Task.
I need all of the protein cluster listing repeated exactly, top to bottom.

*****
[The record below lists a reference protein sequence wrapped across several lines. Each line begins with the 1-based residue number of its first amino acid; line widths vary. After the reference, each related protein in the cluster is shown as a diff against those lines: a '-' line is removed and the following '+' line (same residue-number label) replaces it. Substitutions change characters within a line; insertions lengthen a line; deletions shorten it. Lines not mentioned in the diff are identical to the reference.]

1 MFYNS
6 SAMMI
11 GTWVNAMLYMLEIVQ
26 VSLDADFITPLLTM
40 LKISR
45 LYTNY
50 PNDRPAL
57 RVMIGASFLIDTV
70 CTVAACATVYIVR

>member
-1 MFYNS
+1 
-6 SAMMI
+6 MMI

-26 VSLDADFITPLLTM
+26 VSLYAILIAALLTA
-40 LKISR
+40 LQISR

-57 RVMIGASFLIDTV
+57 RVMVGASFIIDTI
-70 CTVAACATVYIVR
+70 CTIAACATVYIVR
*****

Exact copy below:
[The record below lists a reference protein sequence wrapped across several lines. Each line begins with the 1-based residue number of its first amino acid; line widths vary. After the reference, each related protein in the cluster is shown as a diff against those lines: a '-' line is removed and the following '+' line (same residue-number label) replaces it. Substitutions change characters within a line; insertions lengthen a line; deletions shorten it. Lines not mentioned in the diff are identical to the reference.]

1 MFYNS
6 SAMMI
11 GTWVNAMLYMLEIVQ
26 VSLDADFITPLLTM
40 LKISR
45 LYTNY
50 PNDRPAL
57 RVMIGASFLIDTV
70 CTVAACATVYIVR

>member
-1 MFYNS
+1 
-6 SAMMI
+6 MMI

-26 VSLDADFITPLLTM
+26 VSLYAILIAALLTA
-40 LKISR
+40 LQISR

-57 RVMIGASFLIDTV
+57 RVMVGASFIIDTI
-70 CTVAACATVYIVR
+70 CTIAACATVYIVR